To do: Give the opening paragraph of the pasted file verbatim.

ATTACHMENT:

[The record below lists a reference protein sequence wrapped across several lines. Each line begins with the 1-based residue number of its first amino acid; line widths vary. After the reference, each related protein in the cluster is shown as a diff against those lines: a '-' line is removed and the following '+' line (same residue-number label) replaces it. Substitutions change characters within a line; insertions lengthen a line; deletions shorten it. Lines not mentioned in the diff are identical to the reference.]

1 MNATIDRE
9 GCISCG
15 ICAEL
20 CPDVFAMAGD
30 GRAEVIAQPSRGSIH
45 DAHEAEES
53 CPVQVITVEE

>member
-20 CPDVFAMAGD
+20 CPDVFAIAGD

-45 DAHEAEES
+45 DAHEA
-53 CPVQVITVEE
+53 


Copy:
[The record below lists a reference protein sequence wrapped across several lines. Each line begins with the 1-based residue number of its first amino acid; line widths vary. After the reference, each related protein in the cluster is shown as a diff against those lines: a '-' line is removed and the following '+' line (same residue-number label) replaces it. Substitutions change characters within a line; insertions lengthen a line; deletions shorten it. Lines not mentioned in the diff are identical to the reference.]